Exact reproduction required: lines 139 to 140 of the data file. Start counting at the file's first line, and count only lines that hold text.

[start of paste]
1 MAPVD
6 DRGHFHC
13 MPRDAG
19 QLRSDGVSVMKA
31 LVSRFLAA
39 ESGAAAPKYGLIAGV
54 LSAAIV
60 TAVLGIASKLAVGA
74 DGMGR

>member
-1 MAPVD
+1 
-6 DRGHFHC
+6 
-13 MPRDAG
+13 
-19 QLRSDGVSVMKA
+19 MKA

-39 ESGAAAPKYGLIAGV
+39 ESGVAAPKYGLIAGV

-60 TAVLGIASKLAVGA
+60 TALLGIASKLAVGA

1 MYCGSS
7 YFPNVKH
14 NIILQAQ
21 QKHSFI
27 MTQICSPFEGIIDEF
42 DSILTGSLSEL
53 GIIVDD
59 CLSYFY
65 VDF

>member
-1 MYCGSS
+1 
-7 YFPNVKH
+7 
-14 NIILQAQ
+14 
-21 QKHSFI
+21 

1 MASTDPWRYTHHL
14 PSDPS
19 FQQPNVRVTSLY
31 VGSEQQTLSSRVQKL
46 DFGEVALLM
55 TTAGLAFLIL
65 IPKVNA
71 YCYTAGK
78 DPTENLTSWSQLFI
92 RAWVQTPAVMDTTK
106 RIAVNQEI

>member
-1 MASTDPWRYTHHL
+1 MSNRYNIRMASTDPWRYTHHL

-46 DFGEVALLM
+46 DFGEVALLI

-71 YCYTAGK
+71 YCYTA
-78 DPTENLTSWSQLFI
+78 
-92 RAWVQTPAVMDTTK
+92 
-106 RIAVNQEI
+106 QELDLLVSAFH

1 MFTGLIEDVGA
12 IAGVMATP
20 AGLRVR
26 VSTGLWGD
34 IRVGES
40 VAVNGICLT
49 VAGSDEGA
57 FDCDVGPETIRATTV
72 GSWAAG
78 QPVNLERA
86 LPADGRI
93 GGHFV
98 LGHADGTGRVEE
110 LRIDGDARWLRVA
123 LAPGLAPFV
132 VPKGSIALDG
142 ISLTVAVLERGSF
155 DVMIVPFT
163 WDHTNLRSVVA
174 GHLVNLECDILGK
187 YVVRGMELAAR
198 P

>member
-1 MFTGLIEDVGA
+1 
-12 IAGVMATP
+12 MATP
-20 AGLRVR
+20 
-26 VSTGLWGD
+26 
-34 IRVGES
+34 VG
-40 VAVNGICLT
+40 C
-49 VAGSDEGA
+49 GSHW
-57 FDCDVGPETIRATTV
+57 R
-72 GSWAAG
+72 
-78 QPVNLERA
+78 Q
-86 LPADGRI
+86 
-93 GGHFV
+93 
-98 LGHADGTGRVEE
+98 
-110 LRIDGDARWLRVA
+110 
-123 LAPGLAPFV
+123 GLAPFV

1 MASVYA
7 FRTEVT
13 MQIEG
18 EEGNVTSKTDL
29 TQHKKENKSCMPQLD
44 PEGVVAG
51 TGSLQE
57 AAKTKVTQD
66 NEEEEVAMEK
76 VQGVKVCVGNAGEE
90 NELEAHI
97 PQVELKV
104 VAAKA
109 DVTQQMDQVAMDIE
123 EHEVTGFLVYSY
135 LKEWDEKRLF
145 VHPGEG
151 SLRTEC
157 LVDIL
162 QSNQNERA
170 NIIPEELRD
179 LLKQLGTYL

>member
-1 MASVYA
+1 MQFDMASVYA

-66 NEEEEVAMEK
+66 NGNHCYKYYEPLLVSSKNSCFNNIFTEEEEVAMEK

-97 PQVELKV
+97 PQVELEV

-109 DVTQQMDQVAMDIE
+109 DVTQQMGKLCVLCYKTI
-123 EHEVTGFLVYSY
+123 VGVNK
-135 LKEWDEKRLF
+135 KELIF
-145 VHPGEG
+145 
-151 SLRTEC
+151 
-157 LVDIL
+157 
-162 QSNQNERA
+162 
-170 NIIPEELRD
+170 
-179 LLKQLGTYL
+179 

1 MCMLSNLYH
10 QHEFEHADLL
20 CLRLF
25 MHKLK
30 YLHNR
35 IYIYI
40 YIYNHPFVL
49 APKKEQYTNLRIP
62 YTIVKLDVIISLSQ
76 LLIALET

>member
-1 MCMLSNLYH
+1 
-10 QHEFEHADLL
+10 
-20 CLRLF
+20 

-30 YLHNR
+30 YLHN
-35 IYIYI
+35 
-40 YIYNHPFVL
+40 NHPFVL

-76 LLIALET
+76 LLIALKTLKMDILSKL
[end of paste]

179 LLKQLGTYL

>member